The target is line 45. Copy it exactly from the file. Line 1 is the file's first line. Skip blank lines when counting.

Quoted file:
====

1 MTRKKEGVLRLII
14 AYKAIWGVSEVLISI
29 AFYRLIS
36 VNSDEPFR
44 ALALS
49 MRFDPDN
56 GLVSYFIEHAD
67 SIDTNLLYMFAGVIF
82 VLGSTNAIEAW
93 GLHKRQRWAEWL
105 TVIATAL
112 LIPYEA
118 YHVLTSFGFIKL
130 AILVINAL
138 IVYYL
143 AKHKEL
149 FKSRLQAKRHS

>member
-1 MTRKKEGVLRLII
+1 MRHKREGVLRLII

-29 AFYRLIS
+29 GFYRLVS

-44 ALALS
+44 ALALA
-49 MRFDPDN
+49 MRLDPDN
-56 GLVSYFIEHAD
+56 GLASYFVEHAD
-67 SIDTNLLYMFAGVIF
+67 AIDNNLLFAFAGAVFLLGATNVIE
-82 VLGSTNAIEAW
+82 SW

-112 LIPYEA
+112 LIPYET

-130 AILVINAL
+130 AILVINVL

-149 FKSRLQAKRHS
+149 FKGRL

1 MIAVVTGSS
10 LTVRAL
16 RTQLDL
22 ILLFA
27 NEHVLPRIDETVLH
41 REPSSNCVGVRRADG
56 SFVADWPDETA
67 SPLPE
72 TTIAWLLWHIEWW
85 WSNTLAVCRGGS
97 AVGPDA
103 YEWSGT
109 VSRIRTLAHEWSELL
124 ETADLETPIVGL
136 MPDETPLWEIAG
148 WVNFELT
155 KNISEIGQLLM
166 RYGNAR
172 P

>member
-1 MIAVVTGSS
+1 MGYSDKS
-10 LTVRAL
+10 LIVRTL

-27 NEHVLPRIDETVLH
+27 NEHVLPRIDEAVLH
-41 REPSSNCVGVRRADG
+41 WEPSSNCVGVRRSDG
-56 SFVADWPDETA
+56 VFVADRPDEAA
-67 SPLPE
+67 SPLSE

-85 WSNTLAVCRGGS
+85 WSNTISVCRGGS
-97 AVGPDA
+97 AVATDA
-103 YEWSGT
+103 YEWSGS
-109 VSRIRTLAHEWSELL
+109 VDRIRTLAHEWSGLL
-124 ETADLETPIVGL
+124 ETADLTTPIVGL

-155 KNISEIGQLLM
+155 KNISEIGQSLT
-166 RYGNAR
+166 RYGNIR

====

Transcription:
56 SFVADWPDETA